A fast-paced, cooperative, dungeon-crawl boardgame set in the old west, mixed with unspeakable horror!
Funded via a Kickstarter campaign that raised over 1.3 million dollars back in November 2013, Shadows of Brimstone is an extremely ambitious release for Flying Frog, in terms of production if not in game design. The usual elements are here—dice rolling for movement, basic combat, lots and lots of thematic cards—so don’t expect anything new in that department. What we do have here is lots of STUFF, crammed into a couple of big, big boxes.
Yes, a couple: there are two ‘core sets’: City of Ancients and Swamps of Death. It’s a strange decision because a lot of content is repeated in both sets. In the game, wild west heroes descend into mines to battle weird beasties, and eventually discover gates that lead to other words: in one core set, an abandoned alien city, in the other, a monster-ridden swamp world. While the mine components do have some differences, it would have seemed a better idea to release one core set and then separate, smaller world expansions; especially since FF don’t supply any instructions for combining the core sets.
Fighting monsters and gathering loot in Shadows of Brimstone is strongly redolent of old school D&D gaming, an impression reinforced by the numerous charts on which you roll random results when you visit the town between adventures. Players cooperate against an extremely basic monster AI that pretty much reduces everything to dice rolls. But despite the lack of tactical choices, this is fun in the same way those old school games were fun: basic monster bashing, huge swings of luck, and gathering experience points to level up.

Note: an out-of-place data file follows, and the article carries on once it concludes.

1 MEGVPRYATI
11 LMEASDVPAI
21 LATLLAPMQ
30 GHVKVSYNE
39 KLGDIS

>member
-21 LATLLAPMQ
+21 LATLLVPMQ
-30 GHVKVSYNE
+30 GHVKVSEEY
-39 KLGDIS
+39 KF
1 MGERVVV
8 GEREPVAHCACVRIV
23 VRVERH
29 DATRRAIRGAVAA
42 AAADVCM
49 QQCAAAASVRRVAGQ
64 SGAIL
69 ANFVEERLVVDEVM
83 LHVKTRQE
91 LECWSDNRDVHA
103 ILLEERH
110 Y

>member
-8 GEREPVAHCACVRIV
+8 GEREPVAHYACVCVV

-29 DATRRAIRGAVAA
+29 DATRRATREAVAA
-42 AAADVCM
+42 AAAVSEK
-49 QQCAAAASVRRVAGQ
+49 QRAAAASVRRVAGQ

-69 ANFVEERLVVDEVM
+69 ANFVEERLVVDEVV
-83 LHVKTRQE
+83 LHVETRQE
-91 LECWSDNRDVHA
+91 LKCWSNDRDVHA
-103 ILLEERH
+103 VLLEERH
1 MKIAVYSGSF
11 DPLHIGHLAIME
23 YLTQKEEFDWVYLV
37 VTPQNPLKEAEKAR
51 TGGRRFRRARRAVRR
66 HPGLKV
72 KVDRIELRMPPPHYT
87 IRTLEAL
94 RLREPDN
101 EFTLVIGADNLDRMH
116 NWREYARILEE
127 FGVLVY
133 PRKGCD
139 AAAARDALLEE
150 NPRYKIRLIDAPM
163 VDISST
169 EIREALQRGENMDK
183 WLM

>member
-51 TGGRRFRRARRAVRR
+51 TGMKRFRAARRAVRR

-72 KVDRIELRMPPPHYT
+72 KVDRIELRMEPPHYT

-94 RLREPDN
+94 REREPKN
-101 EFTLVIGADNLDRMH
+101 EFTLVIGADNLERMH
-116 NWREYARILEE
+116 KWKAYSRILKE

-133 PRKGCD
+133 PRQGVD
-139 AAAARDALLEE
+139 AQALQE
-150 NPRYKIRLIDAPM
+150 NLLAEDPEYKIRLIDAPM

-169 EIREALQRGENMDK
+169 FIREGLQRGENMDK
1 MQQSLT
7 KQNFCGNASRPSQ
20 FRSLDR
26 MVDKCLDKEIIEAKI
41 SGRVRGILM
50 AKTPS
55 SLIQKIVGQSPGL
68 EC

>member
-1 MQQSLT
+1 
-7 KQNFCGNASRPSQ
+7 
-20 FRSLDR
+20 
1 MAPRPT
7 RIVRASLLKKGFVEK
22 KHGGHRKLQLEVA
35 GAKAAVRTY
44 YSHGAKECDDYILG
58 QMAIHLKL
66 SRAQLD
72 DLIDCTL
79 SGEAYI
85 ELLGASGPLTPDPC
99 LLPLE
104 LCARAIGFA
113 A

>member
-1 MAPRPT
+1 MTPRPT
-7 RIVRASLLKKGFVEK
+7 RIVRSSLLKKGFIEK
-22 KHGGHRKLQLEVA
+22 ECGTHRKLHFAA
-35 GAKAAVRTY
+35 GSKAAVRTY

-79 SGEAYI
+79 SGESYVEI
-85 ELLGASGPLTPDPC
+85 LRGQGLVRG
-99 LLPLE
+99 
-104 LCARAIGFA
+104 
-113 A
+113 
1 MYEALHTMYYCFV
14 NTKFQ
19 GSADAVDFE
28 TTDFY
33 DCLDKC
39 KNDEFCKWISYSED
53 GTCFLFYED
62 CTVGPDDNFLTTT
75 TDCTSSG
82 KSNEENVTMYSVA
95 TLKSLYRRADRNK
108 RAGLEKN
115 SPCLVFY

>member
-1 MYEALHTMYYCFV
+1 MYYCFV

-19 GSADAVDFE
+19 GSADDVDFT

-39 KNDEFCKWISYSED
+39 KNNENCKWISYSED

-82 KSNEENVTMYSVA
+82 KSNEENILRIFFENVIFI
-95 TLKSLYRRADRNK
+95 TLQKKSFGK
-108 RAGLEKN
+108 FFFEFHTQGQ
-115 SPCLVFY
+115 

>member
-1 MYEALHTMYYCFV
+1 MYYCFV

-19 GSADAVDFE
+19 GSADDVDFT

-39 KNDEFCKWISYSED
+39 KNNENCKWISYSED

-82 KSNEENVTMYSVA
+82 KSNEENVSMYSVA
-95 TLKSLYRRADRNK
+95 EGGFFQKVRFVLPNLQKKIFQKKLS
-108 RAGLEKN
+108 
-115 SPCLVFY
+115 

Thankfully (in my opinion), FF have stepped away from the photographic style of most of their previous games and hired some excellent artists to visualise this wild-west-meets-pulp-otherworldly-horror, and it makes a huge difference to the game. The artwork is top notch throughout and brings the theme vividly to life.
Unfortunately the same can’t be said of the plastic miniatures, which are at the low end of boardgame quality. Supplied on sprues, some of the figures require gobs of green stuff to cover the joins, and the detail on a few of my miniatures was virtually nonexistent. They’re fine for boardgames I suppose, but FF need to work harder to meet the standard of figures in games like Descent, for example. On a last critical note, FF continue the unfortunate habit of Capitalizing Virtually Everything in Their Rulebooks.
Shadows of Brimstone is already polarising gamers: some love the basic dice-rolling, Heroquest-like beer-and-pretzels fun, and some are disappointed by the basic game design and lack of meaningful choices. But we shouldn’t be surprised at the latter, since this is a Flying Frog game after all, and these are the kind of games they love to make. This one really is all about the theme. It will be interesting to see where this game goes with future expansions, but it’s a good bet they’ll just keep throwing more monsters, more heroes, and definitely lots of more cards at it—and given the fact that gates in the mines can lead anywhere in the universe, the universe is the limit for your wild west heroes!